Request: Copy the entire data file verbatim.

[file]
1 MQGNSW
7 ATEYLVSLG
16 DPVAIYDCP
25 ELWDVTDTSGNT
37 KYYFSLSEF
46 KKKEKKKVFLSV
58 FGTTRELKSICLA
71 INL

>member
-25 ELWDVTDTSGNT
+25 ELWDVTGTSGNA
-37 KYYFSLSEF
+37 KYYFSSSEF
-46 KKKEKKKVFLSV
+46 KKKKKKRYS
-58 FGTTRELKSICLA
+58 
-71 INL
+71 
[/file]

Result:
1 MQGNSW
7 ATEYLVSLG
16 DPVAIYDCP
25 ELWDVTDTSGNT
37 KYYFSLSEF
46 KKKEKKKVFLSV
58 FGTTRELKSICLA
71 INL

>member
-25 ELWDVTDTSGNT
+25 ELWDVTGTSGNA
-37 KYYFSLSEF
+37 KYYFSSSEF
-46 KKKEKKKVFLSV
+46 KKKKKKRYS
-58 FGTTRELKSICLA
+58 
-71 INL
+71 